Palliative care and symptom relief for people affected by multidrug-resistant tuberculosis
The World Health Organization (WHO) defines palliative care as the prevention and relief of the physical, psychological, social and spiritual suffering of adults and children with life-threatening illnesses and psycho-social support for their families. Palliative care and symptom relief
(PCSR) also addresses suffering in nonlife-threatening situations such as after cure. PCSR should never be considered a substitute for tuberculosis (TB) prevention and treatment, but should be accessible by everyone in need. PCSR can reduce suffering and improve quality of life of patients
with end-stage chronic illnesses while reducing costs for health care systems and providing financial risk protection for patients' families. It also may help enable patients to adhere to long and noxious treatments and thereby reduce mortality and help protect public health. Basic PCSR can
be taught easily to TB specialists as well as primary care clinicians and delivered in hospitals, clinics or patients' homes combined with infection control. For these reasons, integration of PCSR into multidrug-resistant (MDR) and extensively drug-resistant TB (XDR-TB) treatment programs
is medically and morally imperative. We propose an essential package of PCSR for people with M/XDR-TB that includes a set of safe, effective and inexpensive medicines and equipment, social supports for patients and caregivers living in extreme poverty, and necessary human resources. The package
aligns with WHO guidance on programmatic management of drug-resistant (DR) TB and should be universally accessible by people affected by M/XDR-TB. We also describe the ethical practice of PCSR for people with M/XDR-TB and identify needed areas of research in PCSR for people with M/XDR-TB.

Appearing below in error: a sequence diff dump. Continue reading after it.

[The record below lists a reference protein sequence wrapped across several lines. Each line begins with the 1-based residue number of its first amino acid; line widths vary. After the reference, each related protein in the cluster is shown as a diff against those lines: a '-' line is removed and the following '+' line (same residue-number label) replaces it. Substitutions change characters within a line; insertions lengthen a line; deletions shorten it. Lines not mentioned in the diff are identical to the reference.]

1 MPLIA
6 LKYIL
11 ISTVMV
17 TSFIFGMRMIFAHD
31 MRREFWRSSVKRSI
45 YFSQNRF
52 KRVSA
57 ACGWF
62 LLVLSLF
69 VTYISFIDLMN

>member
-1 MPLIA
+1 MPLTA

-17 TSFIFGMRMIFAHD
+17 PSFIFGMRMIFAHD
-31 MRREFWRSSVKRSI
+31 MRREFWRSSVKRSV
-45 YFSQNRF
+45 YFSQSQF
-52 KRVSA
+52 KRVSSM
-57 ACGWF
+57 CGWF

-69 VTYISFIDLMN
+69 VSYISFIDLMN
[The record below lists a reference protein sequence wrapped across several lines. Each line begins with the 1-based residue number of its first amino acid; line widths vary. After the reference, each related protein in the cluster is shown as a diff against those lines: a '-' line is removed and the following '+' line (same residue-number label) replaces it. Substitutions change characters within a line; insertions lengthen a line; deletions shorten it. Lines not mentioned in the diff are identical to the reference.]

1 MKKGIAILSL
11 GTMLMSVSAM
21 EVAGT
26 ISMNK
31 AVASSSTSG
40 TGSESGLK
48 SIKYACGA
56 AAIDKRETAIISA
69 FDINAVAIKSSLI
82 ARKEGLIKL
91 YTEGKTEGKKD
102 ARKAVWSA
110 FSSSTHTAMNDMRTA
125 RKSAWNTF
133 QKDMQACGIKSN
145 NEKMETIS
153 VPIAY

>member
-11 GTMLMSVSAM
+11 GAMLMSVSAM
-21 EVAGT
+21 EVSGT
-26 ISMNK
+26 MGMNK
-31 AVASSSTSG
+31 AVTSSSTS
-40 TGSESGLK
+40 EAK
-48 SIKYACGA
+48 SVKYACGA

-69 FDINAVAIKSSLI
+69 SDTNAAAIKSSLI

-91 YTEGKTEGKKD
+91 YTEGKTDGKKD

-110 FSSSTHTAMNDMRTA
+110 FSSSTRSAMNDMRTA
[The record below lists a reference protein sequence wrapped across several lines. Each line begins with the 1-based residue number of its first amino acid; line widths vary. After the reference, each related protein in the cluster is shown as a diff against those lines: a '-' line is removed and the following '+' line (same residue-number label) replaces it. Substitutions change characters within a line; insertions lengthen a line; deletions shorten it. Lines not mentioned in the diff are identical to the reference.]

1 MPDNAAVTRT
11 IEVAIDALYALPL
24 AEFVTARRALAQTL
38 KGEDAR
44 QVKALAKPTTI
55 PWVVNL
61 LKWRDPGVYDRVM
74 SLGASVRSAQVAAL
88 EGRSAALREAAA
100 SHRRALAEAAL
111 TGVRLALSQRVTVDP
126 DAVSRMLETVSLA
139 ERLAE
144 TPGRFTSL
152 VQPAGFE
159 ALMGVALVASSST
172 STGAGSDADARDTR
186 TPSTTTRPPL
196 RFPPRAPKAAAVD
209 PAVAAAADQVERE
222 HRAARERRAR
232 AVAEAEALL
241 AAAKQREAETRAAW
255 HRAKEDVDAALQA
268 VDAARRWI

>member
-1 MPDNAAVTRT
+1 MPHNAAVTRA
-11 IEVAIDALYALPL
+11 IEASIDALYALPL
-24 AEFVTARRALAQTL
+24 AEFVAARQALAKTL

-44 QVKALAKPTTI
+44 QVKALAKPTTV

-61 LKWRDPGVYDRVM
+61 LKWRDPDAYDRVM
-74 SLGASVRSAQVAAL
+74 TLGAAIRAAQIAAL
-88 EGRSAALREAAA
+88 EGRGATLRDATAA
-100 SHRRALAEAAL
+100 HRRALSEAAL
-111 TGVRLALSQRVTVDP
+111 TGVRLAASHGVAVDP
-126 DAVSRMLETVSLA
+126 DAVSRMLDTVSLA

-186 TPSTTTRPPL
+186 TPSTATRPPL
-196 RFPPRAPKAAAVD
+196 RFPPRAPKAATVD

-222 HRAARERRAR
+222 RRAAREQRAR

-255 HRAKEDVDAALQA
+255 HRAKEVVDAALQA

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extensively drug-resistant tuberculosis;
primary health care
Document Type: Research Article
Division of Palliative Care and Geriatrics, Massachusetts General Hospital, Boston, Department of Global Health and Social Medicine, Harvard Medical School, Boston, MA, USA
University of Cape Town, Rondebosch, South Africa
Forschungszentrum Borstel, Borstel, Germany
Riga East University Hospital, Riga, Latvia
London School of Hygiene & Tropical Medicine, London, UK, Addictions Research Group, Goa, India
National Tuberculosis Control Program, Hanoi, National Lung Hospital, Hanoi, Vietnam
Albert Einstein College of Medicine, New York, NY
Partners In Health, Boston, MA, USA
Republican Research and Practical Centre for Pulmonology and Tuberculosis, Minsk, Belarus
Stop TB Department, World Health Organization, Geneva, Switzerland
Publication date: August 1, 2019
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The International Journal of Tuberculosis and Lung Disease publishes articles on all aspects of lung health, including public health-related issues such as training programmes, cost-benefit analysis, legislation, epidemiology, intervention studies and health systems research. The IJTLD is dedicated to the continuing education of physicians and health personnel and the dissemination of information on tuberculosis and lung health world-wide.
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